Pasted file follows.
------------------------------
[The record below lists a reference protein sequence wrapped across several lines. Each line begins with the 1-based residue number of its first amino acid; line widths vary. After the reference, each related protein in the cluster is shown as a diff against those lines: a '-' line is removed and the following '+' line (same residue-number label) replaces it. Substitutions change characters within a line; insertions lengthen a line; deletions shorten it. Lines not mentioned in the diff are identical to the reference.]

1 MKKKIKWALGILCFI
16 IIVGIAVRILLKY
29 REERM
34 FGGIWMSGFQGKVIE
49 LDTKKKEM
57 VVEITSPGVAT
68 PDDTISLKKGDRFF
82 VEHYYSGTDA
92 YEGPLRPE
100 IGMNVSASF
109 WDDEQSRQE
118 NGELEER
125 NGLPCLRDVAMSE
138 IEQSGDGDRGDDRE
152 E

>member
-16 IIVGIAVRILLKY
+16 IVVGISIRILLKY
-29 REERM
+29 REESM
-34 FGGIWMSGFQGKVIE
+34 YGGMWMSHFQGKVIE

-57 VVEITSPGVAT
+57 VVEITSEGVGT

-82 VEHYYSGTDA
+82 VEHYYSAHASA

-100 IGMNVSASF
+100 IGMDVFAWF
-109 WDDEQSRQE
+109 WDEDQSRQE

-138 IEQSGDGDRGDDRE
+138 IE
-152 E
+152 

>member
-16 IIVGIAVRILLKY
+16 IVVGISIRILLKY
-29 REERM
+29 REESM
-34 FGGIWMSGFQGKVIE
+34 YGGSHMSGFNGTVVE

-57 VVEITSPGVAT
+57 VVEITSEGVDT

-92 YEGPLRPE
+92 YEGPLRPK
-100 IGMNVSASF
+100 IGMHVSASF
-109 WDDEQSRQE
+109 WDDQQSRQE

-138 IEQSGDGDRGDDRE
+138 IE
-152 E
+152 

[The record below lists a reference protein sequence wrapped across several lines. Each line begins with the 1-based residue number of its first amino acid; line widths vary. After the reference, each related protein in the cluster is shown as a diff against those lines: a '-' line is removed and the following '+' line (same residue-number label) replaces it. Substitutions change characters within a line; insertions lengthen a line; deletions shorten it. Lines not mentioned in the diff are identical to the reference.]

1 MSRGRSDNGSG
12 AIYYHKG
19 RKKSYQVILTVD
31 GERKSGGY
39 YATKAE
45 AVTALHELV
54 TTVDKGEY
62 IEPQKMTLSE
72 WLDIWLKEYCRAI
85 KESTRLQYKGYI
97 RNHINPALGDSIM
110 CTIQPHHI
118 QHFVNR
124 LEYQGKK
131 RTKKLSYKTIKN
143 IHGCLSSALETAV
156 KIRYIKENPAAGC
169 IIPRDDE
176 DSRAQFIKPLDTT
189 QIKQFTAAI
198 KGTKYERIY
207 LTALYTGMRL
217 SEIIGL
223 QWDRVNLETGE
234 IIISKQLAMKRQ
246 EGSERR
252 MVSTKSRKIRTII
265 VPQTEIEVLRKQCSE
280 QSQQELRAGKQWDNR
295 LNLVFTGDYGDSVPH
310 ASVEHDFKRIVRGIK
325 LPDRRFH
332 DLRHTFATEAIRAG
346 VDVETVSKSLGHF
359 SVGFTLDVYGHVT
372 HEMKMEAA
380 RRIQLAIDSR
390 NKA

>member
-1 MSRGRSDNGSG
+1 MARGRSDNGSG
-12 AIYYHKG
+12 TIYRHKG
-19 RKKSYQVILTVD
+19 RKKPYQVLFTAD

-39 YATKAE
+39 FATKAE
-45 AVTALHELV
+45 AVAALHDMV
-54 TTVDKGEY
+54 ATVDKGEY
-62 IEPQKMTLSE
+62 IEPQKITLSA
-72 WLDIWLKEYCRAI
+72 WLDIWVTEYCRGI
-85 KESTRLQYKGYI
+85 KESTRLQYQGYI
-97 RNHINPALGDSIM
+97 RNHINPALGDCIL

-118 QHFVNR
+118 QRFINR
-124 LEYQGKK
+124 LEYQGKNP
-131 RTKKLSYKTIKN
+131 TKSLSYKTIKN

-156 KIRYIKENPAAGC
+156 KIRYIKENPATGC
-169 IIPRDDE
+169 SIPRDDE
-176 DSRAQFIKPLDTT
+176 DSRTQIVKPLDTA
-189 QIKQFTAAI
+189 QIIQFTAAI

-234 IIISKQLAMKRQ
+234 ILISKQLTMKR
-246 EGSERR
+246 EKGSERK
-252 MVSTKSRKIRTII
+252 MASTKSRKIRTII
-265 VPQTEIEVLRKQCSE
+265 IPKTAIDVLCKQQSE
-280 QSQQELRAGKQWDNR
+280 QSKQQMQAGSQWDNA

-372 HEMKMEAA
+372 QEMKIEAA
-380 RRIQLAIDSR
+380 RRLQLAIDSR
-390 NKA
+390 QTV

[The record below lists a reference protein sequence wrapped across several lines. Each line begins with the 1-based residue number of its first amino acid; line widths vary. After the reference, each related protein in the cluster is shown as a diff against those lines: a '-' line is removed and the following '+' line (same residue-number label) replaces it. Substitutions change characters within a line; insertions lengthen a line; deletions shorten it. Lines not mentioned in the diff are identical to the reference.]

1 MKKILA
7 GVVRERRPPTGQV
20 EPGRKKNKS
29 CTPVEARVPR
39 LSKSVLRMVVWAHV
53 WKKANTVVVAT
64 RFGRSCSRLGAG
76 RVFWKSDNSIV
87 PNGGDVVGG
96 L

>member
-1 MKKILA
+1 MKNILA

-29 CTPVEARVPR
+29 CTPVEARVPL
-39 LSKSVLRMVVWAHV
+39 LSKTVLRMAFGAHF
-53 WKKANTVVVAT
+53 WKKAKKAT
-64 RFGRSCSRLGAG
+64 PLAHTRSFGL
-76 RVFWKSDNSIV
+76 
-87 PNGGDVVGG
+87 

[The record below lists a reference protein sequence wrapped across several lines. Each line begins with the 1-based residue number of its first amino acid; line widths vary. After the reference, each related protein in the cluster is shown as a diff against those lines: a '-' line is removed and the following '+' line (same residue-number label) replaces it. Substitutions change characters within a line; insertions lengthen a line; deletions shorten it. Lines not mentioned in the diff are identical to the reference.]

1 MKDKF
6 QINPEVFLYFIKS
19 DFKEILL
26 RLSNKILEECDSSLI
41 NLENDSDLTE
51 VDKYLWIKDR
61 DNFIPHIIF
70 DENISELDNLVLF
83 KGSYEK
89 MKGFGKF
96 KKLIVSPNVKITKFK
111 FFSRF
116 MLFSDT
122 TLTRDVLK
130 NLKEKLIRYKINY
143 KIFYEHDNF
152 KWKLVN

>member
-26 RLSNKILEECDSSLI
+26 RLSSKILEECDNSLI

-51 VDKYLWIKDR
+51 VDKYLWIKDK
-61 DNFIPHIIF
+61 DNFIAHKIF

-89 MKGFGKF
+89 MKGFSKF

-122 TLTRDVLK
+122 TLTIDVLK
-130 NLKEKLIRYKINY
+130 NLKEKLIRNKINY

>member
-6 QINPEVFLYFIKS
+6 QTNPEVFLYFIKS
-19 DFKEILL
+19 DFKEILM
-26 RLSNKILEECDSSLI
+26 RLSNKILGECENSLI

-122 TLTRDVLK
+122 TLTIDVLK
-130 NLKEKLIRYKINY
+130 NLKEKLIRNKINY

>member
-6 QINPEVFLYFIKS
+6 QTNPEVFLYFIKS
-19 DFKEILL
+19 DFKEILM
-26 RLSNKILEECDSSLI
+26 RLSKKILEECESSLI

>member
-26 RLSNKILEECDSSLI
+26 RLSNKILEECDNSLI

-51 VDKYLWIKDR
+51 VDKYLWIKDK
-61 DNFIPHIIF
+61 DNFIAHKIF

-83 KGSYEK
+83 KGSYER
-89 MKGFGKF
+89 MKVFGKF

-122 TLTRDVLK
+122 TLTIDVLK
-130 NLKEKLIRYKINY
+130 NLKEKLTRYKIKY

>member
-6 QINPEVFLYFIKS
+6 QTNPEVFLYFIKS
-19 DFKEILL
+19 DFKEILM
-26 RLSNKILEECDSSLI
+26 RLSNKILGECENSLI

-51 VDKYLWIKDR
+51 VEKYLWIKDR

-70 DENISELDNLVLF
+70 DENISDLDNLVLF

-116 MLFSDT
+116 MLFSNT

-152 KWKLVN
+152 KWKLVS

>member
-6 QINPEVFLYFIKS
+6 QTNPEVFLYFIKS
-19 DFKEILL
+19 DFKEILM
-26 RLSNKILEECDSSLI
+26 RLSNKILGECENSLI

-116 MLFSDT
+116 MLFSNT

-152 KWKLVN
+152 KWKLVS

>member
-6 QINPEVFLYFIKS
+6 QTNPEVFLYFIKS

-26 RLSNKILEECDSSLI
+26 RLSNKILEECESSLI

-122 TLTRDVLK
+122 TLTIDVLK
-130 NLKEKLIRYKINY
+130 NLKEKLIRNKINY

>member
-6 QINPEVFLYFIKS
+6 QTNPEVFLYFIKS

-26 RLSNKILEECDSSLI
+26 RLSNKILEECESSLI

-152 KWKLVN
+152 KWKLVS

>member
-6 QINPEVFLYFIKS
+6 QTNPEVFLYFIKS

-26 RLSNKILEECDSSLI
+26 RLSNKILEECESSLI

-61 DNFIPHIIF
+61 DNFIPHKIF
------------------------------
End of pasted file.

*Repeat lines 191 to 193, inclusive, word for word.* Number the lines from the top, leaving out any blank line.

+26 RLSSKILEECDNSLI

-51 VDKYLWIKDR
+51 VDKYLWIKDK